The Colorado Department of Public Health and Environment (CDPHE) is providing guidelines on when those with COVID-19 symptoms, including fever, cough and shortness of breath, should call 9-1-1 and when they should call a primary care physician.
Call 911 for severe shortness of breath or difficulty breathing. CDPHE says do not wait for the results of a COVI-19 test to call 911.
Call a health care provider for shortness of breath or other serious symptoms. CDPHE says to continue to self-isolate if symptoms are becoming more severe.
For people with mild symptoms:
- Early on, symptoms may feel like a common cold, including a combination of cough, body aches, fatigue, and chest tightness.
- People who are not at high risk of severe illness may not need to be evaluated in-person or tested for COVID-19. Not everyone with symptoms or who may have been exposed to COVID-19 will be tested right away.
- If you have mild symptoms including a fever, cough, shortness of breath, or suspect that you were exposed but are not able to be immediately tested, please stay home and avoid contact with others. Isolate yourself until:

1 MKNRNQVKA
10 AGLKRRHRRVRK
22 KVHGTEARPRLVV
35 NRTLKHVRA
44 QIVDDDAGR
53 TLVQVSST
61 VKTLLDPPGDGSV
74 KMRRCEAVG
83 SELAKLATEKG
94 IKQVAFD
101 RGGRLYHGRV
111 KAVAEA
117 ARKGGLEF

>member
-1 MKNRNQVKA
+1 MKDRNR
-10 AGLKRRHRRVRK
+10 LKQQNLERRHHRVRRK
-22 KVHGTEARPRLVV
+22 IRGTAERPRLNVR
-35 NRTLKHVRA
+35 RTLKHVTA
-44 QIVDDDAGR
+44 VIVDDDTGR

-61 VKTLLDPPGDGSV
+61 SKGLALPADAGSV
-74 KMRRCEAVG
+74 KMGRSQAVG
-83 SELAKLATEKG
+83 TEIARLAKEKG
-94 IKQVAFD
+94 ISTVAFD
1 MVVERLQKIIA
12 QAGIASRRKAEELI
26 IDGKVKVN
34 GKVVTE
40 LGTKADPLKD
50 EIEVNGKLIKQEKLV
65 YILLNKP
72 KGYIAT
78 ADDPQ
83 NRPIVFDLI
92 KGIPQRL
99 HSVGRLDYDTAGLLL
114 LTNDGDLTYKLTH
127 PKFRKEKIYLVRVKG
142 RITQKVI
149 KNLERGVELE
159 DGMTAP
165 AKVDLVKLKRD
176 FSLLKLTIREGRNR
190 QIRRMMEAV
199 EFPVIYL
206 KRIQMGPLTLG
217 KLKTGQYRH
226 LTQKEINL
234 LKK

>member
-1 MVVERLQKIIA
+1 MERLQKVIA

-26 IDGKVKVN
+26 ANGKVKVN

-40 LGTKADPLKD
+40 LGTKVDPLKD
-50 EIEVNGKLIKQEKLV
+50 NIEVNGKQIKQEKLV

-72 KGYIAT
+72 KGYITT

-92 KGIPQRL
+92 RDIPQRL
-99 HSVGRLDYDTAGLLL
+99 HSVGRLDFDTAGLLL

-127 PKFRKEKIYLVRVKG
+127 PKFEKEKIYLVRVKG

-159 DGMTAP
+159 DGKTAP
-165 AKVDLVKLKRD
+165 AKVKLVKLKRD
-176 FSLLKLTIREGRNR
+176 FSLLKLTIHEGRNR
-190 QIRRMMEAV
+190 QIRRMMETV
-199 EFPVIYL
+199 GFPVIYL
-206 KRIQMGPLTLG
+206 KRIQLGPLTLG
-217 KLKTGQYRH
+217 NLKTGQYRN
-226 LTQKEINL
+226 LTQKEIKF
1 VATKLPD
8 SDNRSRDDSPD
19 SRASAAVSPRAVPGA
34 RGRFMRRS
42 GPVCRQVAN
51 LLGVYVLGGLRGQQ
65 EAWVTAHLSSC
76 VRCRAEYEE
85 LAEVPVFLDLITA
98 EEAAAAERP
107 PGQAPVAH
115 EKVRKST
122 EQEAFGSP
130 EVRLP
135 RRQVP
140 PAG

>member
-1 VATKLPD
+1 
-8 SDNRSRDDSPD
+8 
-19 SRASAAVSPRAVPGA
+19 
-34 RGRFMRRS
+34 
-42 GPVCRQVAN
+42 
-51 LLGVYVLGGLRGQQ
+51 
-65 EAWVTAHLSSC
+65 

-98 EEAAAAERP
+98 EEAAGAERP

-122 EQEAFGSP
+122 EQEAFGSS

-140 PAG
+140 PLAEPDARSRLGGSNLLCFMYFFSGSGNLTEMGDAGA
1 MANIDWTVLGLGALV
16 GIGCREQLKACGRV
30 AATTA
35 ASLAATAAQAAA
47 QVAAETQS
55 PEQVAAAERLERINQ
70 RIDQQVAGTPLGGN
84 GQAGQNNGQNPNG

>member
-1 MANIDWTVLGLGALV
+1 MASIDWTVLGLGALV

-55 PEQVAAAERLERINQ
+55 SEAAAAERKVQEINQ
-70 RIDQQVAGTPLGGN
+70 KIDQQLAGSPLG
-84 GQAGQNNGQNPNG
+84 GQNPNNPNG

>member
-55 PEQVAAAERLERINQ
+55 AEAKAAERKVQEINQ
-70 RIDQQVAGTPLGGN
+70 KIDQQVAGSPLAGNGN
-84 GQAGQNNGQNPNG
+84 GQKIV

- You have had no fever for at least 72 hours (that’s 3 days of no fever without the use of medicine that reduces fevers) AND
- other symptoms have improved (for example, when your cough or shortness of breath have improved) AND
- At least 7 days have passed since your symptoms first appeared.
- Use over-the-counter medication to treat mild symptoms. There is currently no specific treatment for COVID-19.
The 911 system is not intended for minor injuries or general medical questions. CDPHE says those seeking general advice or wishing to be tested for COVID-19 should call 911.
The guidelines were issued as health officials reported the first coronavirus-related death of an Eagle County resident, a male in his 60s with underlying health conditions. He died at a Denver-area hospital.